ldallan wrote:I'm wondering if there are objective values to quantify "best battery friendly practices" contrasted to "battery unfriendly practices"?
I've seen plenty of posts mentioning "do this ... don't do that" to baby our batteries so they degrade slower, but I'm fuzzy on how much it matters. How "costly" is it to use DCFC fast charging in terms of battery degradation? How "costly" is it to charge to 100% rather than the recommended 80%?
For example for purposes of discussion, suppose our batteries with lithium-manganese-oxide with nickel oxide (LiMn2O4 with LiNiO2) chemistry would go 120,000 miles at 12,000 miles per year (10 years) with a range degradation to 60% by using "best practices" in an ideal environment:
* always use Level-2 6.6 kWh charging (220v - 240v) going from 20% to 80%
* never use DCFC (DC fast charging)
* never allow battery SOC to go under 20% (don't drain to LBW low battery warning or VLBW very low battery warning or "Turtle" or 0%)
* mild temperature like San Francisco or Ireland that don't get all that cold or that hot (mostly between 40°F to 80°F)
Contrasting to the above "best practices" to "non-optimal practices" that I've read on this and other forums:
* charging to 100%
* using DCFC fast charging
* freeway speeds in high heat like Texas or Arizona summers
* draining battery down to LBW, VLBW, or Turtle
Or perhaps using another quantifiable measure of battery longevity:
My limited understanding is that the Li-Ion chemistry used in our Leafs is rated for 300 to 500 full discharge/recharge cycles. About how many charges does it "cost" in terms of fewer lifetime recharges for using DCFC fast charging? Level-2 charging to 100%? Operating the vehicle in extreme Texas or Arizona heat at freeway speeds?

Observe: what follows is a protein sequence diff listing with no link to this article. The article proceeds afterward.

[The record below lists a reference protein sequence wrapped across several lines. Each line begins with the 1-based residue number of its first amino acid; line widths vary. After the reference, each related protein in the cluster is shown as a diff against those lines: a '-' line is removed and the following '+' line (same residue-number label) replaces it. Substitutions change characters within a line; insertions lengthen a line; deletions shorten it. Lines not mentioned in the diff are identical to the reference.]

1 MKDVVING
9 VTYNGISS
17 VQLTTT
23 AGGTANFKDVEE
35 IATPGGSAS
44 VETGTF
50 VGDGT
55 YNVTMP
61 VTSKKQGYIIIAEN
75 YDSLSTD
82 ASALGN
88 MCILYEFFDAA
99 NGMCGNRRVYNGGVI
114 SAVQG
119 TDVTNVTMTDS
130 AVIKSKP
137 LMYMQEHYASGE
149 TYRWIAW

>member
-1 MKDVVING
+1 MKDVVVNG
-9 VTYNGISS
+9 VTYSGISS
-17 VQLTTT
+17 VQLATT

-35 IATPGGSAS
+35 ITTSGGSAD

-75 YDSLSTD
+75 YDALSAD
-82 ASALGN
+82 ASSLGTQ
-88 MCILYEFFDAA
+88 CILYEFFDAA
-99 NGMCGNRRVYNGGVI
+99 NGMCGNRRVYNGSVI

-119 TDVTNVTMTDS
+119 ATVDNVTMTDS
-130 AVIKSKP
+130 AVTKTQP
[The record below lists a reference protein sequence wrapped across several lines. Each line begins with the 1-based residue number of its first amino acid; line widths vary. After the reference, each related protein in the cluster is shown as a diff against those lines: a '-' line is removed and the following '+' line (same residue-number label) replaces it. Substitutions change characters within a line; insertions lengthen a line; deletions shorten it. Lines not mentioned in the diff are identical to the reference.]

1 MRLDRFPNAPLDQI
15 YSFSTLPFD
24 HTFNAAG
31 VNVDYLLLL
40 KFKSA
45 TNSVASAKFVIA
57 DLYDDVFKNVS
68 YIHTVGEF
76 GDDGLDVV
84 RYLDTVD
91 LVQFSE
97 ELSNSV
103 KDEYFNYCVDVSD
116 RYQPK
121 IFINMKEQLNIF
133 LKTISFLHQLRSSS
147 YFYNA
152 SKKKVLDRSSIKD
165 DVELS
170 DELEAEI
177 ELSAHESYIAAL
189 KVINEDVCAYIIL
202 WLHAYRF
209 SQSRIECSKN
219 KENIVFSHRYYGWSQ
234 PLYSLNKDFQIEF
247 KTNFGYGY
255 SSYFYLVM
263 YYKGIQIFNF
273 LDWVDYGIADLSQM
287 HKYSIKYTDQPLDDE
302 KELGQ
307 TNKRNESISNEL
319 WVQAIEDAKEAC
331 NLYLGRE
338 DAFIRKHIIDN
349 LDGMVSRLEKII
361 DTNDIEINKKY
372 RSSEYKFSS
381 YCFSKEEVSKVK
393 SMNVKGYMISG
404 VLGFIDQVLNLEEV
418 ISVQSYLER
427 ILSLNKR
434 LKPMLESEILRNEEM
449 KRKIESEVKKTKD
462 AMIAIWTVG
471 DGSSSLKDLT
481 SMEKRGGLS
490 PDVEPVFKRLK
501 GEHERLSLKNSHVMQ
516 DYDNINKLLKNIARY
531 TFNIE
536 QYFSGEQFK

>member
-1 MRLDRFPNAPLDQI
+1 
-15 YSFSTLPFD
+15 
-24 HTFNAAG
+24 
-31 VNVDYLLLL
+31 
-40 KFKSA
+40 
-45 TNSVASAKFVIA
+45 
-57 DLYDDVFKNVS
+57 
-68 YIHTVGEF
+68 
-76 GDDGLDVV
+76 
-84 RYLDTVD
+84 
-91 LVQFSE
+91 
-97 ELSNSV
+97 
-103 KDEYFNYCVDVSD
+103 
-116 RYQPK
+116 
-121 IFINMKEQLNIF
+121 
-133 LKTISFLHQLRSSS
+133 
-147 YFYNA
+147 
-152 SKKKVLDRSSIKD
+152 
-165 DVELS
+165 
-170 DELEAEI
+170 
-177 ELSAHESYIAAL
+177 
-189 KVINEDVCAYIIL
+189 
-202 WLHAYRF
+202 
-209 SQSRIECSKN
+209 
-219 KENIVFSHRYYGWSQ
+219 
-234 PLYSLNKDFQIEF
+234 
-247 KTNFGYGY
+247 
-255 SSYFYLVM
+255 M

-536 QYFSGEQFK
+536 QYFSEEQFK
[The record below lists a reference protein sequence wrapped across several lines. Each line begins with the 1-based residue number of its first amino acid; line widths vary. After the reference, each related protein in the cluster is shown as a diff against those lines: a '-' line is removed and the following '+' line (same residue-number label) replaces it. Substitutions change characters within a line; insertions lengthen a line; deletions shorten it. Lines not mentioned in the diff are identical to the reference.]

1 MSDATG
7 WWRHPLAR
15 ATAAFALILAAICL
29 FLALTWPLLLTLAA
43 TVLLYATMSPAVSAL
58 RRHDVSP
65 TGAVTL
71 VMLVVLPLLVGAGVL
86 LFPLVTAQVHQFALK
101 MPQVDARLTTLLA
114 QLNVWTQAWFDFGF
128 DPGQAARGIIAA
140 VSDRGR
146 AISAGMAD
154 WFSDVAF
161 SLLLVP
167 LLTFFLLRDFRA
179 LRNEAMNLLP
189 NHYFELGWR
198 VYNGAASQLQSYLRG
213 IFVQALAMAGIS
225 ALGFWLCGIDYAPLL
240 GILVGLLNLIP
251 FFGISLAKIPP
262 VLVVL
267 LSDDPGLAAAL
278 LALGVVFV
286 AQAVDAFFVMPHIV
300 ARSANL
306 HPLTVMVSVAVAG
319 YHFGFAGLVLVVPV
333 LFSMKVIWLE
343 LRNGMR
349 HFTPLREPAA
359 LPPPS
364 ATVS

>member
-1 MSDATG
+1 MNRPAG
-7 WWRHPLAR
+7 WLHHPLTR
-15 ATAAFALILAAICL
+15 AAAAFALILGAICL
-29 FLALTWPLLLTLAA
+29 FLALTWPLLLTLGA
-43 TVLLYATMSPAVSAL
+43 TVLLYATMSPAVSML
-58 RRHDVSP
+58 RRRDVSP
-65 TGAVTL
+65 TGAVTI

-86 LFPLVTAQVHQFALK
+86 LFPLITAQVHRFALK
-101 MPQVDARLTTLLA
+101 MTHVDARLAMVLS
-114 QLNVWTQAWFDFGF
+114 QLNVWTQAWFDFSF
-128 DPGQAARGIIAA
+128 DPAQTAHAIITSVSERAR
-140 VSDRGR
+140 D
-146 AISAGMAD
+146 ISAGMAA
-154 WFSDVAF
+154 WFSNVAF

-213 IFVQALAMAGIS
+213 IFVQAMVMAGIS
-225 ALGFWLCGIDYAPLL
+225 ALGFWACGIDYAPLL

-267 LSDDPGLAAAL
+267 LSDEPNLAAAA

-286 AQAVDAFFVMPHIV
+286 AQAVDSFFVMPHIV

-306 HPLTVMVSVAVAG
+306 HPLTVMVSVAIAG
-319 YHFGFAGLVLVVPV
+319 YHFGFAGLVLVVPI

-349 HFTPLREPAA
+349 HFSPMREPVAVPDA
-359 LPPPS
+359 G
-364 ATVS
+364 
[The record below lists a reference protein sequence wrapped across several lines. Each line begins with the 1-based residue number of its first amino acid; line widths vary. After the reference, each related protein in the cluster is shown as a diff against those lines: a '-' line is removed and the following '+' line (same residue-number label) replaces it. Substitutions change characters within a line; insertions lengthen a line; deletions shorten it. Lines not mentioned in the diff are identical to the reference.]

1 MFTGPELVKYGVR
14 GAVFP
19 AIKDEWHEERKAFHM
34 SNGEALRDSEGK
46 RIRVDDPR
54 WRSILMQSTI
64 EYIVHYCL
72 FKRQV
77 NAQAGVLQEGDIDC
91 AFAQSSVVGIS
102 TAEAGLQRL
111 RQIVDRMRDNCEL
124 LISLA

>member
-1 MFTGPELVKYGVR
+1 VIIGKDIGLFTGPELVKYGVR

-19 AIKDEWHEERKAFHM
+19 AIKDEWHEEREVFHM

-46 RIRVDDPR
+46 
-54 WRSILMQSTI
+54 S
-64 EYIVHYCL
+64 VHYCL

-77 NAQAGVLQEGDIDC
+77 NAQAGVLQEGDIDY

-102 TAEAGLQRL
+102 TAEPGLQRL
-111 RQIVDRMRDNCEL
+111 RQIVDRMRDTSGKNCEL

ldallan wrote:* never use DCFC (DC fast charging)
jonathanfields4ever wrote:That's part of why Tesla's battery packs are so great. They hit every tick box for what makes for long life. Chemistry that can handle a lot of charge cycles, a large number of small cells, large capacity to keep charge rate per cell low even if the Wattage is high, and of course the TMS. I don't know what person or team came up with their strategy or how much they're paid, but they need to be paid more.
cwerdna wrote:jonathanfields4ever wrote:That's part of why Tesla's battery packs are so great. They hit every tick box for what makes for long life. Chemistry that can handle a lot of charge cycles, a large number of small cells, large capacity to keep charge rate per cell low even if the Wattage is high, and of course the TMS. I don't know what person or team came up with their strategy or how much they're paid, but they need to be paid more.
The chemistry Tesla's chosen also is apparently much more volatile, hence the numerous examples of pretty crazy Tesla battery fires and cells going off like firecrackers.
See viewtopic.php?p=336543#p336543 and the gm-volt post that it links to.
I'm only partway thru watching http://www.pbs.org/wgbh/nova/tech/super-battery.html that was aired last year and that I recorded on my TiVo in the past few months. They showed some examples of crazy battery venting and fires when li-ion batteries are damaged via various methods (e.g. compression, driving a nail into them, etc.) along w/some clips of YouTube from people trying such things.
LeftieBiker wrote:I'd say that Teslas are less likely to be involved in a fire than a typical ICEV, but that the fires are more likely to be catastrophic. That's because of the cell chemistry, not media hype.